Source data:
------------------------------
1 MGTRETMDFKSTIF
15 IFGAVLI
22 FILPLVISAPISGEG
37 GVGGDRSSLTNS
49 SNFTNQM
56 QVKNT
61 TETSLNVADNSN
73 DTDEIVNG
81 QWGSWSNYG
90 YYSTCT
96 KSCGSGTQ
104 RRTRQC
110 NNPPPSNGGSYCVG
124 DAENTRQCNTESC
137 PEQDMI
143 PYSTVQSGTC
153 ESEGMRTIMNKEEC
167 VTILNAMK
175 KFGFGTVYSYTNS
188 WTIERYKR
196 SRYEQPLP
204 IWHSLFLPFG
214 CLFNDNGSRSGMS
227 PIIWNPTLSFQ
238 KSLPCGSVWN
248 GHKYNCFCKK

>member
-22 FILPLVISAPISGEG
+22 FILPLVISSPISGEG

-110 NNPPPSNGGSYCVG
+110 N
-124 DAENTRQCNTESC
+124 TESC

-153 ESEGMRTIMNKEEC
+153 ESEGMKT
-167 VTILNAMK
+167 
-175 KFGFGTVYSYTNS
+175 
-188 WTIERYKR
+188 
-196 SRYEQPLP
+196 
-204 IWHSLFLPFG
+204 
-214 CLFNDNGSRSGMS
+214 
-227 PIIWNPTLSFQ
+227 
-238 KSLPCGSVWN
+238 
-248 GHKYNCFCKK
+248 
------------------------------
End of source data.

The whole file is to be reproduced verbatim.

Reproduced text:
1 MGTRETMDFKSTIF
15 IFGAVLI
22 FILPLVISAPISGEG
37 GVGGDRSSLTNS
49 SNFTNQM
56 QVKNT
61 TETSLNVADNSN
73 DTDEIVNG
81 QWGSWSNYG
90 YYSTCT
96 KSCGSGTQ
104 RRTRQC
110 NNPPPSNGGSYCVG
124 DAENTRQCNTESC
137 PEQDMI
143 PYSTVQSGTC
153 ESEGMRTIMNKEEC
167 VTILNAMK
175 KFGFGTVYSYTNS
188 WTIERYKR
196 SRYEQPLP
204 IWHSLFLPFG
214 CLFNDNGSRSGMS
227 PIIWNPTLSFQ
238 KSLPCGSVWN
248 GHKYNCFCKK

>member
-22 FILPLVISAPISGEG
+22 FILPLVISSPISGEG

-110 NNPPPSNGGSYCVG
+110 N
-124 DAENTRQCNTESC
+124 TESC

-153 ESEGMRTIMNKEEC
+153 ESEGMKT
-167 VTILNAMK
+167 
-175 KFGFGTVYSYTNS
+175 
-188 WTIERYKR
+188 
-196 SRYEQPLP
+196 
-204 IWHSLFLPFG
+204 
-214 CLFNDNGSRSGMS
+214 
-227 PIIWNPTLSFQ
+227 
-238 KSLPCGSVWN
+238 
-248 GHKYNCFCKK
+248 